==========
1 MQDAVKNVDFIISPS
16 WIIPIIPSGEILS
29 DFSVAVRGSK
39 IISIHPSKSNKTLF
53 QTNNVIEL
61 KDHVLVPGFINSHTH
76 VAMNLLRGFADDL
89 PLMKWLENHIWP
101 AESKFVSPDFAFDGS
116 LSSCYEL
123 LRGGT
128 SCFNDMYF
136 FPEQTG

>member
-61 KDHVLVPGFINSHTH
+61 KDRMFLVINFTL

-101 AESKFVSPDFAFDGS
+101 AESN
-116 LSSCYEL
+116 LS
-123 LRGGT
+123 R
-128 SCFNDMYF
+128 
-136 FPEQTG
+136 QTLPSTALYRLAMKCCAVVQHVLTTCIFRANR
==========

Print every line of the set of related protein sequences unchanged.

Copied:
1 MQDAVKNVDFIISPS
16 WIIPIIPSGEILS
29 DFSVAVRGSK
39 IISIHPSKSNKTLF
53 QTNNVIEL
61 KDHVLVPGFINSHTH
76 VAMNLLRGFADDL
89 PLMKWLENHIWP
101 AESKFVSPDFAFDGS
116 LSSCYEL
123 LRGGT
128 SCFNDMYF
136 FPEQTG

>member
-61 KDHVLVPGFINSHTH
+61 KDRMFLVINFTL

-101 AESKFVSPDFAFDGS
+101 AESN
-116 LSSCYEL
+116 LS
-123 LRGGT
+123 R
-128 SCFNDMYF
+128 
-136 FPEQTG
+136 QTLPSTALYRLAMKCCAVVQHVLTTCIFRANR